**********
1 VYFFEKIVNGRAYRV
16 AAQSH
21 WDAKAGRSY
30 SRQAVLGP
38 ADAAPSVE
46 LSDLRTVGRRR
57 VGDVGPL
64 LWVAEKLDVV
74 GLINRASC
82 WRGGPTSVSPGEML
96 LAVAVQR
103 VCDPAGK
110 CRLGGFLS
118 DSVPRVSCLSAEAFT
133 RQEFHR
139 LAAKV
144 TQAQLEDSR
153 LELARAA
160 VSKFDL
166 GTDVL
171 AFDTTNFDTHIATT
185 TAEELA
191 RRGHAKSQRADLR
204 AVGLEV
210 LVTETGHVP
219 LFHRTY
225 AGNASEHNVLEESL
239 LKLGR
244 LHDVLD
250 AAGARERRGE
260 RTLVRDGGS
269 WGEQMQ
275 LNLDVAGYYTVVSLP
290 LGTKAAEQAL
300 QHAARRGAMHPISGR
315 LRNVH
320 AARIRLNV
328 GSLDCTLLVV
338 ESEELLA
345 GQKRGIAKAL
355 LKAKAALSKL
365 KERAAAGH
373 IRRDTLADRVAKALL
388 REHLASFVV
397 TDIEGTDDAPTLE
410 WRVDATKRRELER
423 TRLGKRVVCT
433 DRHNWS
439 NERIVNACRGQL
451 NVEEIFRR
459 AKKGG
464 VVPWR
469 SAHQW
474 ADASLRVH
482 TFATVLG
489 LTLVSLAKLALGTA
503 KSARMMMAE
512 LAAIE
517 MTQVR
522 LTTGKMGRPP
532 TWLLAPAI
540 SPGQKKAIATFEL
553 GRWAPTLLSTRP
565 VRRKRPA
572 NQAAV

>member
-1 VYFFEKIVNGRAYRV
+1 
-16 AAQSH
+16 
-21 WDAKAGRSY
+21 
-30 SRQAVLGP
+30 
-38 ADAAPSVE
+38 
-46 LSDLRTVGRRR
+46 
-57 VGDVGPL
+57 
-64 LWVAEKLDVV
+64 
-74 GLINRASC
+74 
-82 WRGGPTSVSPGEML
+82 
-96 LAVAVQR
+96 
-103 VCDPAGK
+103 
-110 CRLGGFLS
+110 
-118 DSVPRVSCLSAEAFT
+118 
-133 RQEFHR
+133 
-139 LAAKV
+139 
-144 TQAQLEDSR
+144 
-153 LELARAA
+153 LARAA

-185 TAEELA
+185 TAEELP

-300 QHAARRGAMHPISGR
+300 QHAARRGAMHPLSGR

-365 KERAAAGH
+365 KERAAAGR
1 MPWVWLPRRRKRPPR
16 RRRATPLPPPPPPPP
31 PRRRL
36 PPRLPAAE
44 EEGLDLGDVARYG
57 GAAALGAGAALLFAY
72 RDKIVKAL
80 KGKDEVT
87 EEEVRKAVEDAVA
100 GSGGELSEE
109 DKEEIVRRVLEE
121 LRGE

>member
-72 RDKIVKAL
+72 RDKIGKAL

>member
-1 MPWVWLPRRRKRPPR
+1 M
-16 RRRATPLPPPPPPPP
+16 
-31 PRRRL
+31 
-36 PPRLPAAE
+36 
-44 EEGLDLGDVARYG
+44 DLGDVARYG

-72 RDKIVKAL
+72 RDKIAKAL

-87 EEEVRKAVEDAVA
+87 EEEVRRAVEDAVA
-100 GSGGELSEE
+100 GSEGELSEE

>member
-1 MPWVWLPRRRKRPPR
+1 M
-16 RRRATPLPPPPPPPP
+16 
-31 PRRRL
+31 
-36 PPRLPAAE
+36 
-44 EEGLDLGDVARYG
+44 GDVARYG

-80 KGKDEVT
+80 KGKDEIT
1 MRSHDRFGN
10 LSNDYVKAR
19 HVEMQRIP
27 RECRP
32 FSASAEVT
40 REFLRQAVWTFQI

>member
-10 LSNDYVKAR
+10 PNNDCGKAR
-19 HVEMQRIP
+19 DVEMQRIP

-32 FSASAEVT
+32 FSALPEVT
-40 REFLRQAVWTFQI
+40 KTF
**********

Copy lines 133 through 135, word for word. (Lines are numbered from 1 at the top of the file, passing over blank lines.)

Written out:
-44 EEGLDLGDVARYG
+44 DLGDVARYG

-72 RDKIVKAL